Security is proven through the notion of “indistinguishability” between the two worlds. If we can show that an environment, the distinguisher, that gives inputs to the parties and the adversary in both worlds cannot distinguish between the two, given only the outputs of the parties and the adversary, we say that the real world (the actual protocol in question) achieves the same security properties as the ideal world.

For those unfamiliar with UC at all, we found it useful to think of it as analogous to the famous Turing Test. In each round of the test, it is not 100% sure whether it is interacting with a bot or a human being. Instead, it only “distinguishes” when they are different. Same as universally composable security framework. We couldn’t tell both of the worlds are the same. Instead, we could only “distinguish” if they are different.

While you can find implementations of payment channels such as Sparky (a simplified one that comes with a nice tutorial), or Lightning and Raiden (production implementations in use today), they don’t come with any formal security specification. This is where SaUCy comes in — a library for writing formal security specifications for distributed protocols. In the SaUCy vision of the future, every protocol library module will come with an ideal functionality as its specification. We think of it as a Byzantine-secure upgrade for ordinary API references, since it describes the guarantees you get even when your opponent in the payment channel runs non-compliant software of their own choice.

Building a Payment Channel Protocol with SaUCy

Let’s start by explaining the high level picture of payment channels in UC, illustrated below.

As described in the previous section, UC is an ideal/real world paradigm. We use the same color as the UC high level picture is using for better understanding. In the ideal world, F is the ideal functionality, the specification, matching the F_spec in UC. The real world is an ordinary payment channel protocol. It consists of a smart contract program, and local code for each of the sender S and receiver R, and a p2p channel for the sender and receiver to send messages. A distinction in UC is that the blockchain is modeled as an ideal functionality, so the “smart contract” in the figure is colored with green, meaning it matches the F_assum in UC. And the p2p channel is also defined as an ideal functionality. (In practice, the p2p channel can be implemented by the whisper network, standard HTTPS protocol, websocket, or something else). The full code for our project and instructions for running it are provided here at Github, though we’ll mention some details about it later on.

Since our implementation of the Real World will be familiar to those who have already seen payment channels like Sparky, Lightning, Raiden, etc., the use of an Ideal Functionality will only be familiar to academic cryptographers. So our focus in this blogpost is in clearly explaining the ideal world.

Ideal world (Specification World)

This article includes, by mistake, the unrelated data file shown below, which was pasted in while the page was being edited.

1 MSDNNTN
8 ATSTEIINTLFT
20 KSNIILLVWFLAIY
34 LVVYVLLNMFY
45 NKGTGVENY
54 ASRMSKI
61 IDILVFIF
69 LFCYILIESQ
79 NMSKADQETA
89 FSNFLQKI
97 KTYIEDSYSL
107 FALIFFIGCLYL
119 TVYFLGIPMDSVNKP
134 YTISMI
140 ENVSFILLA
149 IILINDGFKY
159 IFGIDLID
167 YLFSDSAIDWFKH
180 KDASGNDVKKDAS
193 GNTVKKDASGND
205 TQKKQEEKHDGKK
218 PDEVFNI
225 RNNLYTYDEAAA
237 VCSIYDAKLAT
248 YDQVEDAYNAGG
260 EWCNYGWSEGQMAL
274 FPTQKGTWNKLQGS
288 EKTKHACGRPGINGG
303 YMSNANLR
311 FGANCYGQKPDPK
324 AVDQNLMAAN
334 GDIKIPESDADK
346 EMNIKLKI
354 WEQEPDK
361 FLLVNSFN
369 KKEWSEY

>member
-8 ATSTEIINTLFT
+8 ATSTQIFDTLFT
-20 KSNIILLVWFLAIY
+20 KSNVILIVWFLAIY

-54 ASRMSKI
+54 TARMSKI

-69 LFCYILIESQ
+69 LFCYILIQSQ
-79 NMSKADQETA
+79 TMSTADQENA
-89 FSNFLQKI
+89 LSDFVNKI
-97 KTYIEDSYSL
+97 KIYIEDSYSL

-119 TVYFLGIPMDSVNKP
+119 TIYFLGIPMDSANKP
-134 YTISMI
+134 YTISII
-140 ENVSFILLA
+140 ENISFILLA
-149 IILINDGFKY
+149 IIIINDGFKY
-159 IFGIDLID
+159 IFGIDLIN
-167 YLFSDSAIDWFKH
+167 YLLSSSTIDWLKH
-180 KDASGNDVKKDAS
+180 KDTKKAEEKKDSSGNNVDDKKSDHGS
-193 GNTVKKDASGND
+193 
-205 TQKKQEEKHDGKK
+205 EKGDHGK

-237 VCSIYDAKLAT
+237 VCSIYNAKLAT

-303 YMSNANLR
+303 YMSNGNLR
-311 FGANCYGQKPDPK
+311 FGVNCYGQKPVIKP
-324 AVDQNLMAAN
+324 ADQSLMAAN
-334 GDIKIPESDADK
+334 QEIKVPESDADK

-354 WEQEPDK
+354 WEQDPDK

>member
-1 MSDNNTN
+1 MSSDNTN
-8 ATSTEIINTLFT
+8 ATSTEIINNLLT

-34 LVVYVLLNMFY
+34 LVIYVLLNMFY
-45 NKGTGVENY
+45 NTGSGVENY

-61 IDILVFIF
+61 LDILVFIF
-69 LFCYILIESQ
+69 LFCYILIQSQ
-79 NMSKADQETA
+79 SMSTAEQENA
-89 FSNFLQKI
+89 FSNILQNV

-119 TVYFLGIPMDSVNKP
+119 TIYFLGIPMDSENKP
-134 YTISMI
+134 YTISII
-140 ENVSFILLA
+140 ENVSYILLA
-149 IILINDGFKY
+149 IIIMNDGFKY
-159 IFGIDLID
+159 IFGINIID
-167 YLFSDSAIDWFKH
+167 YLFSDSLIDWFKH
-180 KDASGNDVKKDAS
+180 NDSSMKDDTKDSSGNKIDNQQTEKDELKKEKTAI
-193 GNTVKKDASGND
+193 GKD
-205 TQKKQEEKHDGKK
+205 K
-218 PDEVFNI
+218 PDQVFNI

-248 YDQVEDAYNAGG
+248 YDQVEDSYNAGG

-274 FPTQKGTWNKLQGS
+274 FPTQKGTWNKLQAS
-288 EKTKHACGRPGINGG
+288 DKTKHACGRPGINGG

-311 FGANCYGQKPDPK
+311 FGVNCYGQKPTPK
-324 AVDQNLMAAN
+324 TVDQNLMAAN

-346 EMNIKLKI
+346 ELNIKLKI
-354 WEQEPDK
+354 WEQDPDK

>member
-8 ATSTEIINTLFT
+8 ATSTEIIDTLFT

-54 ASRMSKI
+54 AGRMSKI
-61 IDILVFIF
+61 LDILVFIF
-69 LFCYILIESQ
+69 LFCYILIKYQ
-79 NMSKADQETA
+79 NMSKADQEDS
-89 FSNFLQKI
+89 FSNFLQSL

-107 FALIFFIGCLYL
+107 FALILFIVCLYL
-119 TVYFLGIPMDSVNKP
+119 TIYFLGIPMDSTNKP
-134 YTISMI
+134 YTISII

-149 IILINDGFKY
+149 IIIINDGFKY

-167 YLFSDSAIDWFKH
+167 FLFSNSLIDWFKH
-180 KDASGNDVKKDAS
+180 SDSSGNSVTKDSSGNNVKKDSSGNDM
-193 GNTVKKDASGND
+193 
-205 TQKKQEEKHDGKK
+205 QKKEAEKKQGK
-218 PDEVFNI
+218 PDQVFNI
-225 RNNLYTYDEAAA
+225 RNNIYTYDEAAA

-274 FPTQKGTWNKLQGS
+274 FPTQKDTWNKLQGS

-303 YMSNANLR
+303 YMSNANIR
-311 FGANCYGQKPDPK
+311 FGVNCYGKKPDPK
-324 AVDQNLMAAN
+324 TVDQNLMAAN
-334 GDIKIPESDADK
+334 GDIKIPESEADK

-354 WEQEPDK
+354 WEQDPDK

Recall that the main idea of UC is that the Ideal World serves as the specification that our protocol will eventually be compared against. The ideal world defines “what we want”. It’s necessary to understand exactly what behaviors and guarantees the ideal functionality is offering. The fact that it’s written as a trusted service that simply does everything itself, means that this should be tractable — it shouldn’t have to use any cryptography or complex protocols to achieve the desired goal making analyzing its security properties trivial. you don’t need to understand cryptography or fault tolerance to work through what the ideal functionality does.

Functionality

The ideal functionality of the payment channel is “F_pay”, the specification of payment between the sender and the receiver.

To make things simpler, we assume that a payment channel has already been open between sender and receiver as it’s not a very interesting interaction to model. And we split code into the ideal world and the real world.

To turn these into a UC specification, we have to write an ideal functionality that exhibits these properties. In short, we could think of “F_pay” as a trusted black box that could achieve what we expect in the specification and satisfy all security properties.

Let’s dive into the code part to get more understanding. There are two main functions in the ideal functionality. One is “pay”, and the other is “close”.

Functionality:: pay

“pay” is in charge of the off-chain payment from sender to receiver. All “pay” logic is in the above code snippet.

There are several saucy syntax that I will briefly explain, with more details in the appendix (saucy snippet) for those who are interested in. self.leak is used to leak information to the adversary. self.sid represents the session id. It is very useful when identifying which payment channel we are referring to. f2p means “function to party” channel. As we see the UC high level schematic figure, different roles are connected with each other. This f2p channel is just one of them. self.schedule is used to schedule codeblocks to be executed with a delay set by the adversary. Using an analogy that devs are more familiar with, it is like the setInterval in Javascript, delaying a function call with a time interval. Last one is self.yield. It is like a special version of the return in a function call, triggering the environment when there is nothing else to execute.